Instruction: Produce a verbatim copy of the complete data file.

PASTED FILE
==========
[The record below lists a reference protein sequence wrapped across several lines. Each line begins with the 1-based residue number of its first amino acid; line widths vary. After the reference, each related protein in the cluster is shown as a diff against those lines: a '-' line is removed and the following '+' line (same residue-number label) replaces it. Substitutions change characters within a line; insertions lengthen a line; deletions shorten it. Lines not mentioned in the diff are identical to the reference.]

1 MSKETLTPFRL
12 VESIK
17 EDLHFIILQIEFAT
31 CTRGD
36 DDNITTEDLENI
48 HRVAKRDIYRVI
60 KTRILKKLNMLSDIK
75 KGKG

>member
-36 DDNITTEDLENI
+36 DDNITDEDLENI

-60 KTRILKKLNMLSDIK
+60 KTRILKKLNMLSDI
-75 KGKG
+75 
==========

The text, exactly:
[The record below lists a reference protein sequence wrapped across several lines. Each line begins with the 1-based residue number of its first amino acid; line widths vary. After the reference, each related protein in the cluster is shown as a diff against those lines: a '-' line is removed and the following '+' line (same residue-number label) replaces it. Substitutions change characters within a line; insertions lengthen a line; deletions shorten it. Lines not mentioned in the diff are identical to the reference.]

1 MSKETLTPFRL
12 VESIK
17 EDLHFIILQIEFAT
31 CTRGD
36 DDNITTEDLENI
48 HRVAKRDIYRVI
60 KTRILKKLNMLSDIK
75 KGKG

>member
-36 DDNITTEDLENI
+36 DDNITDEDLENI

-60 KTRILKKLNMLSDIK
+60 KTRILKKLNMLSDI
-75 KGKG
+75 